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Are MDROs Compromising Your Patient Rooms?

Posted on 10/29/15

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The potential role of the environment in contributing to the transmission of multidrug-resistant organisms (MDROs) has been widely reported.Yet, the scope of environmental services cleaning procedures in patient rooms is usually limited to basic areas such as the floor, bathroom, and night stands. Who is responsible for cleaning items like the computer keyboard and mouse, monitors, point-of-care testing equipment, stethoscopes, blood pressure equipment, thermometers, ventilators, IV pumps, commodes, and doorknobs?

Stand outside a patient room and take visual inventory of the supplies and medical equipment. There are many possible reservoirs in every patient room. In addition to the equipment in the room, there can be smartphones and tablets that are brought in and out of rooms, from one patient to the next.

Have you made a list of everything in a room that should be cleaned and who is responsible for cleaning the items on the list? When one facility had an increase of C. difficile in a unit, infection prevention, nursing, respiratory, and environmental services met and developed a list that was three pages long. Not all of the items were cleaned routinely, nor was it known who was responsible for cleaning all of the equipment on the list. A special report in Infection Control Today examined keyboards as fomites in cross contamination of pathogens.In this report, multiple studies found contamination of computer equipment in the healthcare setting.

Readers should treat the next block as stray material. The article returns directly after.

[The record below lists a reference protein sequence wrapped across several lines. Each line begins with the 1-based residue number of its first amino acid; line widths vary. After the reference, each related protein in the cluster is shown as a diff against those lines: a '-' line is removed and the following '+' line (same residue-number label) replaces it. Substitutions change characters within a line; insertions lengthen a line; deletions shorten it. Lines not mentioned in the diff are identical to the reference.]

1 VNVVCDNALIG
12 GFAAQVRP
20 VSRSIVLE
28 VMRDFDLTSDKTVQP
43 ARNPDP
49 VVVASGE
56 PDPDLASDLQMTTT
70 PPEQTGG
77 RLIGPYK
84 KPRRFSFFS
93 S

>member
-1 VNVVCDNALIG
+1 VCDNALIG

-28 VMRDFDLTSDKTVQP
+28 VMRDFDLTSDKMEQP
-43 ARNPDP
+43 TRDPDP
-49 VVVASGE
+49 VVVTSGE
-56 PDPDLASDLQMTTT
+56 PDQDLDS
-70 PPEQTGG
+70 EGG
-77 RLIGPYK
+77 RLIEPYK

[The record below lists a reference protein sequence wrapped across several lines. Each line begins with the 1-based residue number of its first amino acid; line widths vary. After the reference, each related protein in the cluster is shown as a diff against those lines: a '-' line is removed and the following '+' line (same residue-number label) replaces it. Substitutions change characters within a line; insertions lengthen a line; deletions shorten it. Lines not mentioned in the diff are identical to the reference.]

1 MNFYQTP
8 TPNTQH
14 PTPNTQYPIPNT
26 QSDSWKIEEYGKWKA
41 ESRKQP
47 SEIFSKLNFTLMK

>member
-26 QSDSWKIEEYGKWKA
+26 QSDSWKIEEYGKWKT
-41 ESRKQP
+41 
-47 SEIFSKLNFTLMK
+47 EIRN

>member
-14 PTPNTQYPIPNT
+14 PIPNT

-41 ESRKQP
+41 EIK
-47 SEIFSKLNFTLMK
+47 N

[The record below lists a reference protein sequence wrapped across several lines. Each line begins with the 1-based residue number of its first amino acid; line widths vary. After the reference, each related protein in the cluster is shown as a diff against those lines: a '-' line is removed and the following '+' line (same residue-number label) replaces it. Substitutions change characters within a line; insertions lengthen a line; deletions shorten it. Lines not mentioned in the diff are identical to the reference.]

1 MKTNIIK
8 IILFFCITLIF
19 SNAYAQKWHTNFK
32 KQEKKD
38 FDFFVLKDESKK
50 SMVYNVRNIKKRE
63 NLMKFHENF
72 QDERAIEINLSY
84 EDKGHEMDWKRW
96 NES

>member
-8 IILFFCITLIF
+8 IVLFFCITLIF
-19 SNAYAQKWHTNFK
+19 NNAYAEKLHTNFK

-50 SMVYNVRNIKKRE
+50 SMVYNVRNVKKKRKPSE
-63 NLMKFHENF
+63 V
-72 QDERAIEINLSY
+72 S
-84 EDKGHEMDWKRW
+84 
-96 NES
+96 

Incontinent patients and those with draining wounds can increase the bioburden of pathogens in a room. With C. difficile, the room can quickly become contaminated and the spores can linger for a long time. The Centers for Disease Control and Prevention recommend that cleaning and disinfecting frequently touched surfaces (e.g., bedrails, bedside commodes, bathroom fixtures in the patient's room, doorknobs) and equipment in the immediate vicinity of the patient should be done for patients in Contact Precautions (patients with an MDRO will be in Contact Precautions).Does your facility clean the room of a patient with an MDRO more than once a day?

Which departments are responsible for cleaning patient rooms in your facility?

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References:

  1. Management of Multidrug-Resistant Organisms In Healthcare Settings, 2006. MDRO Prevention and Control. Healthcare Infection Control Practices Advisory Committee (HICPAC).  Retrieved from the internet October 23, 2015.   http://www.cdc.gov/hicpac/mdro/mdro_4.html
  2. Pyrek KM. Cross-Contamination Prevention: Addressing Keyboards as Fomites. Infection Control Today. May 2014. Retrieved from the internet October 23, 2015.   http://www.infectioncontroltoday.com/reports/2014/05/cross-contamination-prevention.aspx
  3. Management of Multidrug-Resistant Organisms In Healthcare Settings, 2006. Prevention of transmission of Multidrug Resistant Organisms. Healthcare Infection Control Practices Advisory Committee (HICPAC).  Retrieved from the internet October 23, 2015. http://www.cdc.gov/hicpac/mdro/mdro_5.html

 

Topics: Infection Prevention

About the Author

Eileen O'Rourke has been practicing hospital-based Infection Prevention since 1984 and served as a consultant with the ECRI Institute in 2014-2015. Eileen's background also includes experience in Microbiology and a Masters in Public Health. She is certified by CBIC and the American Society of Clinical Pathologists and has been active in the Delaware Valley Chapter of APIC (Association for Professionals in Infection Control and Epidemiology), serving as Education Chair and President. Her special interest is education and she has offered multiple infection prevention inservices, including webinars.